The iW1679 uses Dialog’s adaptive multimode PWM/PFM control to dynamically change the BJT switching frequency. This helps the system improve light-load efficiency, power consumption, and electromagnetic interference (EMI). The iW1679 provides high, 83% active average efficiency; maintains high efficiency at loads as light as 10%. It achieves less than 30-mW no-load standby power with fast standby recovery time. The controller meets stringent global energy efficiency standards, including: US Department of Energy, European Certificate of Conformity (CoC) version 5, and Energy Star External Power Supplies (EPS) 2.0.

The iW1679 offers a user-configurable, four-level cable drop compensation option. It comes in a standard, low-cost, eight-lead SOIC package and provides protection from fault conditions including output short-circuit, output overvoltage, output overcurrent, and overtemperature.

The iW1679 costs $0.29 each in 1,000-unit quantities.

Dialog Semiconductor
www.iwatt.com

FET Drivers (EE Tip #105)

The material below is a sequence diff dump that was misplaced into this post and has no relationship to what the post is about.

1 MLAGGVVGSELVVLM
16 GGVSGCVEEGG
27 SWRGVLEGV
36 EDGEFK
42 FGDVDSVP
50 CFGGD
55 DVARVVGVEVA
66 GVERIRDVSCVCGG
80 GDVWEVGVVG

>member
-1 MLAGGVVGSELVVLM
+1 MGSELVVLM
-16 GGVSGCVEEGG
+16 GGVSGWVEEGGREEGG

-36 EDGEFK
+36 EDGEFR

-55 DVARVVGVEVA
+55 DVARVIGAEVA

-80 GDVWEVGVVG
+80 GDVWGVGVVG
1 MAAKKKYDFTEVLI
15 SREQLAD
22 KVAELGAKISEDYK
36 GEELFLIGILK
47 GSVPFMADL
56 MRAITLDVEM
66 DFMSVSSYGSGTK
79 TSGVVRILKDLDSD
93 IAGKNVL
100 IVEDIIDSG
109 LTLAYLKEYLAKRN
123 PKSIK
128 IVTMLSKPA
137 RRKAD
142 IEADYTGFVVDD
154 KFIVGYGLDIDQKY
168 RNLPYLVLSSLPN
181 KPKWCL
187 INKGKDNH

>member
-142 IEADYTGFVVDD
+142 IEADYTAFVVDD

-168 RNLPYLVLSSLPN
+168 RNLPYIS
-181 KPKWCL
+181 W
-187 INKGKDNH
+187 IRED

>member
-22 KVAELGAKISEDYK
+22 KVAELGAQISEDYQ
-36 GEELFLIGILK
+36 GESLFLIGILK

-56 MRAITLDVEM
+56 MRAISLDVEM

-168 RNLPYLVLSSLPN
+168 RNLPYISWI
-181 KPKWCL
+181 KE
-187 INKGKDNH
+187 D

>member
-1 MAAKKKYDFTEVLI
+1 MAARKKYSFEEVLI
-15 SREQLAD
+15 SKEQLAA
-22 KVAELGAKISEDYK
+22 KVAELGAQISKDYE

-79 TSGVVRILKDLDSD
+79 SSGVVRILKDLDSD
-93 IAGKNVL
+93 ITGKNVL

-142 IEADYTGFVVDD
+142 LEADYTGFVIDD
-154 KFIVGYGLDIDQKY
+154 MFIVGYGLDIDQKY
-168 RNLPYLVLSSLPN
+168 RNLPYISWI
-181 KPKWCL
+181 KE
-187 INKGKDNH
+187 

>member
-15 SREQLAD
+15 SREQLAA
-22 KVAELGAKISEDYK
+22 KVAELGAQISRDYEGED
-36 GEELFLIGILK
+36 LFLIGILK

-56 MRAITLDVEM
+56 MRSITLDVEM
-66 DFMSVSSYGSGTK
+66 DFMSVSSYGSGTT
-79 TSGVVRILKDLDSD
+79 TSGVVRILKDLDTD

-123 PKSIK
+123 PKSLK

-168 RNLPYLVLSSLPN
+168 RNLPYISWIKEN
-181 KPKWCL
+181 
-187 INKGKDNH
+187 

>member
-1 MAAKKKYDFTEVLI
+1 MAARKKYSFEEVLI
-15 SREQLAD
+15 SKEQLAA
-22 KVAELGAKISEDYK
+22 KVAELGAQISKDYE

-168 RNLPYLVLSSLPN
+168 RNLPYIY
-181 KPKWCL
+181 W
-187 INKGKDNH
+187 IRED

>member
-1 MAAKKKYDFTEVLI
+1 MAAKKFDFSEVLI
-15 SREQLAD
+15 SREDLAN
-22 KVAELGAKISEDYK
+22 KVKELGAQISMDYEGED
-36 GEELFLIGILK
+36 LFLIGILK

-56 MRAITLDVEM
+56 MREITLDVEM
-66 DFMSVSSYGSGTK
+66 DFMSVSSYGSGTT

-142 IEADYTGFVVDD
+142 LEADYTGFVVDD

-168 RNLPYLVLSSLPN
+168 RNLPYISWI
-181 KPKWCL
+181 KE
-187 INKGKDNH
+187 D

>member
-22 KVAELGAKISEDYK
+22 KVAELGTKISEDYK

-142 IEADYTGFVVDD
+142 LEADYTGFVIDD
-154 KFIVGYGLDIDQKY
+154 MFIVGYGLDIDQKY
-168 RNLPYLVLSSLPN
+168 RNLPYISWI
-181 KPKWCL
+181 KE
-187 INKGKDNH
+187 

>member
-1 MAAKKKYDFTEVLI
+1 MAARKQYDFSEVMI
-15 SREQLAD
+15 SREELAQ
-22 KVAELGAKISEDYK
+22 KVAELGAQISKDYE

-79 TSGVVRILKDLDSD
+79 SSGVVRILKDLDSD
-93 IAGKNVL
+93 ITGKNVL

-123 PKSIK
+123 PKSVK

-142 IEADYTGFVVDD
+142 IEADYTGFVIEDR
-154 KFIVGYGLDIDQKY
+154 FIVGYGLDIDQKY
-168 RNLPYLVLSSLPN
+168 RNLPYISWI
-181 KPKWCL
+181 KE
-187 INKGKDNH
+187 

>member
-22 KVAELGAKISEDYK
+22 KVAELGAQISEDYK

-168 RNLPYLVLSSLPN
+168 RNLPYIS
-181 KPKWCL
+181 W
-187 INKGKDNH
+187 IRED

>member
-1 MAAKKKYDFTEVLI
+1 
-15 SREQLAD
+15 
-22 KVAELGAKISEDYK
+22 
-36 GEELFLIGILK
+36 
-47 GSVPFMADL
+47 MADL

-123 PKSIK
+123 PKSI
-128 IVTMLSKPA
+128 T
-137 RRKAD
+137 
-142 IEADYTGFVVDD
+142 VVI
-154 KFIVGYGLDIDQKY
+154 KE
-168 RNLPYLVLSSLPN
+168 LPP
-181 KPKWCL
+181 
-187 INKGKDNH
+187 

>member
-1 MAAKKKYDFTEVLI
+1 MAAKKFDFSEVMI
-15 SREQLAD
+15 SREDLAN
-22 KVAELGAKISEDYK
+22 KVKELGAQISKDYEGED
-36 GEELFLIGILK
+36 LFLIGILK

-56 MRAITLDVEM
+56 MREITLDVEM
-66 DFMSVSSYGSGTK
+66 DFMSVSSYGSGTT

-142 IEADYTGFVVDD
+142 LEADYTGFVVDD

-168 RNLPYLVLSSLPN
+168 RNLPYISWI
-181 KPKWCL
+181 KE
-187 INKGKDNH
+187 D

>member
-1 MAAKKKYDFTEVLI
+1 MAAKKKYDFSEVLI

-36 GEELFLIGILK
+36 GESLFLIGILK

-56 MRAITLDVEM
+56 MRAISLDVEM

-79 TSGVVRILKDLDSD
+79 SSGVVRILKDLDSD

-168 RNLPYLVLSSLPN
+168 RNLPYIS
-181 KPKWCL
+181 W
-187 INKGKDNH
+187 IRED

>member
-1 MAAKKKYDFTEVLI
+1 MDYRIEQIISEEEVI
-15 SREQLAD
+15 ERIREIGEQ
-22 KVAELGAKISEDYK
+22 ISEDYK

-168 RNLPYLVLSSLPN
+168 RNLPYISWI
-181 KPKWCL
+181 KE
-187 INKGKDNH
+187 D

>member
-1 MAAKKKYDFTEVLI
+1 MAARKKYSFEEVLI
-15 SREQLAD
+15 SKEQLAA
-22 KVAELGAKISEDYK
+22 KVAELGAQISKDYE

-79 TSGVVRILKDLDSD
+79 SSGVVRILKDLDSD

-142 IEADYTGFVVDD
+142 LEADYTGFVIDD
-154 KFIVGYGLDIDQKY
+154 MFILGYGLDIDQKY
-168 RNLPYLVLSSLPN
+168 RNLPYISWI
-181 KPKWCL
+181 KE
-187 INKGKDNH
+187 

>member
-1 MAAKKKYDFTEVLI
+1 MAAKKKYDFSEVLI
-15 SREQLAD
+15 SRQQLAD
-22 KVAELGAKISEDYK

Modern microprocessors can deliver respectable currents from their I/O pins. Usually, they can source (i.e., deliver from the power supply) or sink (i.e., conduct to ground) up to 20 mA without any problems. This allows the direct drive of LEDs and even power FETs. It is sufficient to connect the gate to the output of the microprocessor (see Figure 1).

Elektor, 060036-1, 6/2009

Elektor, 060036-1, 6/2009

Driving a FET from a weaker driver (such as the standard 4000 series) is not recommended. The FET would switch very slowly. That is because power FETs have several nanofarads of input capacitance, and this input capacitance has to be charged or discharged by the microprocessor output. To get an idea of what we’re talking about: the charge or discharge time is roughly equal to V × C/I or 5 V × 2 × 10-9/(20 × 10-3) = 0.5 ms.

Not all that fast, but still an acceptable switching time for a FET. However, not every FET is suitable for this. Most FETs can switch only a few amps with a voltage of only 5 V at their gate. The so-called logic FETs do better. They operate well at lower gate voltages.